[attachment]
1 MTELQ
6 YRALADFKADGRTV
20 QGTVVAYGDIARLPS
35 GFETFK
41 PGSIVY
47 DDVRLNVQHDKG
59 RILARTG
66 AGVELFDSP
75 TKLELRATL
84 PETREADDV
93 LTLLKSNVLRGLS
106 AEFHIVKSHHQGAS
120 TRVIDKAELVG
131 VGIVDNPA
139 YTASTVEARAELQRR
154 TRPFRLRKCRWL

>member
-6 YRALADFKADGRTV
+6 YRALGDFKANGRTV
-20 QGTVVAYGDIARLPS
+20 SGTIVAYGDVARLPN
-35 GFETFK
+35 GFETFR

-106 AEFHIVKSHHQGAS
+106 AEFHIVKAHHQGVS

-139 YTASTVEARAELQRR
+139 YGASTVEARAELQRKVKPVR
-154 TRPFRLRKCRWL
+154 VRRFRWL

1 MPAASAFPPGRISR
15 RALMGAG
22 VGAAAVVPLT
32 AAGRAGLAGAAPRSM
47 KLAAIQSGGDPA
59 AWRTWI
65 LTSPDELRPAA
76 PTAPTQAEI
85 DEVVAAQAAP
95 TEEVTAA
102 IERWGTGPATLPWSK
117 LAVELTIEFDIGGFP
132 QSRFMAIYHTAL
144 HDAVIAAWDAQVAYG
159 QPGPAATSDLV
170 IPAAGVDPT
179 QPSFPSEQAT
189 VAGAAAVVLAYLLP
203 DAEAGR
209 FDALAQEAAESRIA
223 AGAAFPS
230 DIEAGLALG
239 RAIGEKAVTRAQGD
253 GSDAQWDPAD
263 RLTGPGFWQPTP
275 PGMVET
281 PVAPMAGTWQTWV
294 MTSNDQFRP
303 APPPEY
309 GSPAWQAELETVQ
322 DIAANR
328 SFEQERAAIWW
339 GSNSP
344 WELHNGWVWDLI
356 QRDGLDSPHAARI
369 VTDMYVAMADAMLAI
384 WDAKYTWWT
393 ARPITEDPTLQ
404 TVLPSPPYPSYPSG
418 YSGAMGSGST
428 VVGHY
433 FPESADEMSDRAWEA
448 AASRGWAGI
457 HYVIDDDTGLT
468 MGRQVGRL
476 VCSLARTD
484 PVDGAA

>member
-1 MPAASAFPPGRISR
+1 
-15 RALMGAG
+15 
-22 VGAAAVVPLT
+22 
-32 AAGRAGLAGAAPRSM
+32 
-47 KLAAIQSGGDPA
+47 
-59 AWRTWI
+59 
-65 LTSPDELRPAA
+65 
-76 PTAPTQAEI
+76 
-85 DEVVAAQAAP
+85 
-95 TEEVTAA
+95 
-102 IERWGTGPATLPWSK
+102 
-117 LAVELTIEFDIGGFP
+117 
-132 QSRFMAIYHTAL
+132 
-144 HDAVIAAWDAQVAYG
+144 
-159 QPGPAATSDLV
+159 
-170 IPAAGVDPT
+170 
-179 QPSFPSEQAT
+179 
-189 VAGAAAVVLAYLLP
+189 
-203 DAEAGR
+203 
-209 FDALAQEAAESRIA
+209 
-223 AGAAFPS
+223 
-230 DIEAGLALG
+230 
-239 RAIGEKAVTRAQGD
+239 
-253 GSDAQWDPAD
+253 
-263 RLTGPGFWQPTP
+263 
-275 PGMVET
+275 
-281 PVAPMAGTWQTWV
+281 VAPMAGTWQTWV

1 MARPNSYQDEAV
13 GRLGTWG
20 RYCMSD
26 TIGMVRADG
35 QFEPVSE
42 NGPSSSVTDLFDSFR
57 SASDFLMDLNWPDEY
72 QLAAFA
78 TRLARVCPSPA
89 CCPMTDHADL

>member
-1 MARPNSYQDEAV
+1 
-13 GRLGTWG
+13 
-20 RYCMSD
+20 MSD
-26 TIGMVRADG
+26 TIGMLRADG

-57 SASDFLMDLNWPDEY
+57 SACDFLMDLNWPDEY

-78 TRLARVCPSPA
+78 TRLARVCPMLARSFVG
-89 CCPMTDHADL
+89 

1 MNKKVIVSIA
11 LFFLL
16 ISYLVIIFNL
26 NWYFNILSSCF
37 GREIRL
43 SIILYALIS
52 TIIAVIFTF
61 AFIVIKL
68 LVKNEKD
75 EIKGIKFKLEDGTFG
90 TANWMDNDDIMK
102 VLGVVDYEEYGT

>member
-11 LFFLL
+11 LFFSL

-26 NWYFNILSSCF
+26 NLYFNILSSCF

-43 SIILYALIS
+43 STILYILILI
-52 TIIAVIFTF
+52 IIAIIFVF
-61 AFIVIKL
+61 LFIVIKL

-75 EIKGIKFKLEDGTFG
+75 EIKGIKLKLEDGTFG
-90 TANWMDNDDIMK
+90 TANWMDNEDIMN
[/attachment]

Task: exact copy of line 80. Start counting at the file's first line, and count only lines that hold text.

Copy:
-15 RALMGAG